Everyone has a choice when it comes to where we keep our money. Many people use banks because that’s what they are familiar with. However, credit unions offer a different approach to banking, including many benefits for members. Before deciding where to put your money, you should understand the operational and philosophical differences between credit unions and banks.
Everyone strives for financial independence, but to achieve it you need to understand the basic principles of money management. That’s why teaching financial literacy at an early age is so important. You are never too young to start learning about budgeting, saving, credit, and the basics of personal finance, and because this is Financial Literacy Month, it’s an ideal time to start teaching financial literacy to your children.
There is no question that buying a new home is stressful. It’s even more stressful if you don’t understand the lingo. The world of real estate and home loans has a language all its own and you don’t want to need an interpreter when you are looking at properties or qualifying for a mortgage.
You can start learning about personal finance at any age, but most people really start to worry about personal money management when they reach high school. That’s when students start to open checking accounts to handle paychecks from part-time jobs, start using credit cards, and open savings accounts to put money away for a car or for college. Unfortunately, too many teenagers have little or no grasp of the basics of money management, which is why schools and parents are creating more financial literacy activities for high school students.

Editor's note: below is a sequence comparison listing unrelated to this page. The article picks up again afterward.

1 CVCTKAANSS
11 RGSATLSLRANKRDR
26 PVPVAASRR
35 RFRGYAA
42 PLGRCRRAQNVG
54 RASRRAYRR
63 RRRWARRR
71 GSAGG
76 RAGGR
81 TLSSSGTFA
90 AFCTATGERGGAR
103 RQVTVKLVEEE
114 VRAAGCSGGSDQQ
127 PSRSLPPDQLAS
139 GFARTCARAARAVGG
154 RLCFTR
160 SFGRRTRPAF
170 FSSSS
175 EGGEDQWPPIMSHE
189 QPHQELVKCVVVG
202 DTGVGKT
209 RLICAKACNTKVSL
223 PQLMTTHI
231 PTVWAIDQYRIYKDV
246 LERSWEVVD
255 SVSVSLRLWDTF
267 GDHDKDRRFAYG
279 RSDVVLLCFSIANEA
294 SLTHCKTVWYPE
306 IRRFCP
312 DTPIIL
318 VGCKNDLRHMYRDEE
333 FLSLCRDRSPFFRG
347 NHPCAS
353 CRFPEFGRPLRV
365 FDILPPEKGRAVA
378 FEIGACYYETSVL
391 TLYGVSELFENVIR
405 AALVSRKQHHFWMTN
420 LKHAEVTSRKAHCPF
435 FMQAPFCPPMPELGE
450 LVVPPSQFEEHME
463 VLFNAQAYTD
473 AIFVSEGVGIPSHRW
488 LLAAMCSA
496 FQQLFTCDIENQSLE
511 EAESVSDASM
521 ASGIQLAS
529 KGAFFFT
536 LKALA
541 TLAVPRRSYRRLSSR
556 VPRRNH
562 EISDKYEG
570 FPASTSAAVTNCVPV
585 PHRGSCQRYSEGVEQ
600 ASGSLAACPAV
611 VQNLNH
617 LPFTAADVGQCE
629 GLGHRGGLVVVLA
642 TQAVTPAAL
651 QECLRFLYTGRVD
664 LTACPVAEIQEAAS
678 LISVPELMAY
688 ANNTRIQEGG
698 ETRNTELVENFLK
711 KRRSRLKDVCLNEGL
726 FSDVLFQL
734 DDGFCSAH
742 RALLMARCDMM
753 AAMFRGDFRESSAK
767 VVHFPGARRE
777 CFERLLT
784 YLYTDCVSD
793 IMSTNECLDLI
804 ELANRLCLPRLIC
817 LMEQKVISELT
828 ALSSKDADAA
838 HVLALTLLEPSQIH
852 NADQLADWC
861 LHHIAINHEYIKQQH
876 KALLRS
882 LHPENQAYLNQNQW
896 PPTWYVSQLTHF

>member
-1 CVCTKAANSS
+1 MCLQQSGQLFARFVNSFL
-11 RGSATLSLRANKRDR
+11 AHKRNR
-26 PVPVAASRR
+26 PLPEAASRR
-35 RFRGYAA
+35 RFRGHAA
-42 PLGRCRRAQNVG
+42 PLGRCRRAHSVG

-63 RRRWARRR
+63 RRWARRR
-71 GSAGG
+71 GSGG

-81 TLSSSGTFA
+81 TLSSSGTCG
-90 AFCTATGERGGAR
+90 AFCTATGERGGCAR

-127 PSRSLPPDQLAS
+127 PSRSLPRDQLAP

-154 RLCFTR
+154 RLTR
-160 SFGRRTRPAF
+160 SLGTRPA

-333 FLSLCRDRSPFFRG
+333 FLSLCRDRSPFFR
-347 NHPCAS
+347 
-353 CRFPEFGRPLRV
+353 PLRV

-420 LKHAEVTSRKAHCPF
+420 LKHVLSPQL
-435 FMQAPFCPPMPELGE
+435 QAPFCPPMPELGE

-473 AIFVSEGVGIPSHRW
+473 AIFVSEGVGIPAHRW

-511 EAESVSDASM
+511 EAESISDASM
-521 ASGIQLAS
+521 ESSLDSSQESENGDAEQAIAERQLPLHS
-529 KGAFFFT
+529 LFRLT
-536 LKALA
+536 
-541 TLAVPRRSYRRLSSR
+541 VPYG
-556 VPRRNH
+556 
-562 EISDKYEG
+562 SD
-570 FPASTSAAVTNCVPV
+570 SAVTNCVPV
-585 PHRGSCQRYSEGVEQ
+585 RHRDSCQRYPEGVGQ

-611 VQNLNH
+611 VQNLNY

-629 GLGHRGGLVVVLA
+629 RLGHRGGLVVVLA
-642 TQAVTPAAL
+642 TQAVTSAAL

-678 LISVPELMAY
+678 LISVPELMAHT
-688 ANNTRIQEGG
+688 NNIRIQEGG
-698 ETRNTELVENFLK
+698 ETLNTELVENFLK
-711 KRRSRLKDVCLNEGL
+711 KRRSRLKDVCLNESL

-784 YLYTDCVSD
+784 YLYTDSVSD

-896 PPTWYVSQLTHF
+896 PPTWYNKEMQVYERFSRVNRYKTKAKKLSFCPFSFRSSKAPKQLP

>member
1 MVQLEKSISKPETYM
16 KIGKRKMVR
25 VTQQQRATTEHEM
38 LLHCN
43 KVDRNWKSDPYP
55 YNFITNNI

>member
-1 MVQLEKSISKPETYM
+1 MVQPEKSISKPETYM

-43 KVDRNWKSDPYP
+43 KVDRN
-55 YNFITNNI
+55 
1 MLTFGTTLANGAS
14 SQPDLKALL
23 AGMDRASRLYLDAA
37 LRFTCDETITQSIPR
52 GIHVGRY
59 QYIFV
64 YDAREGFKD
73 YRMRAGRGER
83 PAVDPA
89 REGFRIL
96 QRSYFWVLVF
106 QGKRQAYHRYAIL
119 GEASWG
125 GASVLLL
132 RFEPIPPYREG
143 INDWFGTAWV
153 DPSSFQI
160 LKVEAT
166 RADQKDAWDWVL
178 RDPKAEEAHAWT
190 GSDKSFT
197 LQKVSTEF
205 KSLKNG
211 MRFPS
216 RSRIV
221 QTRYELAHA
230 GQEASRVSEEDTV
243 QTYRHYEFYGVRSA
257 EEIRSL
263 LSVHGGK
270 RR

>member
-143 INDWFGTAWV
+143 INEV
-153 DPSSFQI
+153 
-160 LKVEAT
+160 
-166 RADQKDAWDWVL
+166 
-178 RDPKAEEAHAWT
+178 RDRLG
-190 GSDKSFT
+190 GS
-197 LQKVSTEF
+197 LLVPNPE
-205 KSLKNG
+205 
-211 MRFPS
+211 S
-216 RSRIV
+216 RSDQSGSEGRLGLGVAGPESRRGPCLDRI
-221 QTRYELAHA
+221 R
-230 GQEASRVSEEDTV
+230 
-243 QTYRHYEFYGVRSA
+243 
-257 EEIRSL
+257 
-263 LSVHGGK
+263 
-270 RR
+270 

April is Financial Literacy Month, so this is a good time to review what we mean by financial literacy and see what tools are available to help you with your personal finances.
Crises like the coronavirus pandemic may create financial uncertainty as the global economy reacts. Family finances can be affected by layoffs, lost wages, job uncertainty, and other factors that make it difficult to stay afloat until the crisis diminishes. That’s why your financial well-being needs the same attention as your physical well-being.
Managing your money—and life itself—starts with financial literacy, or understanding how your personal finances and investing work. If you’ve got the skills and know-how to manage debt, build savings, and handle investments, then you’re among the 57 percent of Americans who are financially literate, according to a survey by Standard & Poor.
Every industry has its own unique language, and that’s certainly true in banking. Although managing money is a primary concern for everyone, not everyone is fluent in financial terminology. This puts you at a real disadvantage when you are talking to financial advisors or trying to make critical decisions about household budgeting, savings, investments, and retirement.
Money management is a frightening prospect for many people. Paying the monthly bills is hard enough, and planning for the future can be even harder. However, there is no need to be frightened about managing your personal finances. Everyone needs to have basic money management skills. Like learning how to read, financial literacy isn’t something you are born with; it has to be taught.
When you first get engaged, there is so much to think about. In addition to the plans for the wedding and the honeymoon, you have to consider changes to your living situation, legal issues such as changing your will, and—perhaps most important of all—how you are going to deal with your finances. Should you commingle your assets? What about opening a joint bank account? What are your goals for your financial future?